Data Mesh in Practice
Data Mesh is most suited as a bottom-up approach with a jointly defined goal, but how do you actually put it into practice? Ideally, it is started by one or (preferably) more teams that express an interest in data analysis. They agree on a data platform – cloud services such as Google BigQuery, AWS S3, Azure Synapse Analytics, or Snowflake are nowadays common. For getting started, however, a PostgreSQL database combined with a visualization tool like Metabase or Redash can also suffice. Each team is given its own area (project/account/workspace, etc.) in which it independently creates resources such as databases and tables. A logical structure defines areas in which the different types of analytical data should be located (see Fig. 4).
In the next step, the team then enters data from the operational system into the data platform. These usually end up unstructured in a raw area. Integrations such as Kafka Connect can be used for this purpose, or the team implements its own consumer that calls the streaming ingestion API of the respective platform. As a rule, domain events, if available, are well suited as the primary analytical data basis, as they represent facts of the business processes. Database exports via ETL batches, on the other hand, should be avoided if possible in order to enable real-time analysis without exposing the operational database schema.
The cleaning of the data is then done, for example, as an SQL query on the raw data. These data are created as a view, as the following listing shows. Duplicates are removed and JSON is mapped to individual fields. Common table expressions are well suited for structuring.
The cleaned data sets form the basis for the team's internal data analysis. It is usually necessary to distinguish between unchanging events and master data entities that change over time. Using SQL queries, the teams can now analyze these. Jupyter Notebook is often used to build up and document exploratory findings.
Visualizations help to make data easier for people to understand. The data platform should provide a suitable tool for this purpose – Figure 6 shows Google Data Studio as an example. A prerequisite for visualization is access to the tables or the corresponding queries. The aggregation of the data, on the other hand, can also be controlled directly in the tool.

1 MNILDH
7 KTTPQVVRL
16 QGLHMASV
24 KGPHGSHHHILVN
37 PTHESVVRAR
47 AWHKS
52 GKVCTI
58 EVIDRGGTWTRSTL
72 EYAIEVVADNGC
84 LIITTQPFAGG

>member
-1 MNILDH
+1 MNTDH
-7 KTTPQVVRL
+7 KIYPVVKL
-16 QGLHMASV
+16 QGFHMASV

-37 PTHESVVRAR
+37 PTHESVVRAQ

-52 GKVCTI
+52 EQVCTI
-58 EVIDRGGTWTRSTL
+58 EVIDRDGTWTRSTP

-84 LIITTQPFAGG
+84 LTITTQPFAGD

Finally, data should also be made available to other teams as data products. It is advisable to use a view here to ensure a consistent view of the data externally, even if the underlying data sets change. Such migrations can then be tracked in the query of the view. Other teams are now granted permission for this view and can access it via SQL query. In addition, the data set must be documented according to the agreed procedures. In the simplest case, this can be done in a wiki or Git repository. In a more advanced stage of development, however, a data catalog should be used that provides meta information about the data set as well as the quality, and in which individual fields are precisely documented (Fig. 7).
Over time, this creates a mesh of data products from different domains that can be used across the board. Ideally, the Data Mesh encourages other teams to also use the platform with the data provided and ultimately to provide analytical data themselves.
The approach described here is pragmatic for software developers in that it is possible to work with SQL – a tool with which most IT specialists should be familiar. On the other hand, the handling of data for visualization, as well as statistical methods, may have to be learned anew. More complex tools for data preparation such as Apache Spark, Apache Beam, or NumPy are not absolutely necessary, at least at the outset.
Data Mesh as an Innovation Driver for New Domains
Data Mesh is primarily about domain teams being able to perform data analysis on their own. But what happens to the central data teams that already exist in many organizations?
The data team is predestined to operate and manage the data platform described above due to its knowledge, as permissions still need to be set up and costs controlled when using self-service cloud services. The team can also act as enablers and ambassadors to encourage and help other domain teams to use the data platform. By providing templates and best practices for common use cases, they make the platform attractive. Experts can also move into the domain teams in an advisory capacity for limited periods of time in order to build up necessary skills.
Existing data products such as reports, for example for corporate management, must continue to be provided. This task initially remains with the existing data engineers. However, their work becomes much easier: If domain teams provide cleaned data sets in a clearly agreed format and in consistently high quality, tedious data extraction and preparation steps are eliminated. Consideration should be given to establishing separate domain teams for data-intensive domains as well, such as for corporate management or marketing. Specialist domains such as customer profiling or sales predictions are also conceivable for data science teams, which provide both operational and analytical services based on data evaluations and machine learning models.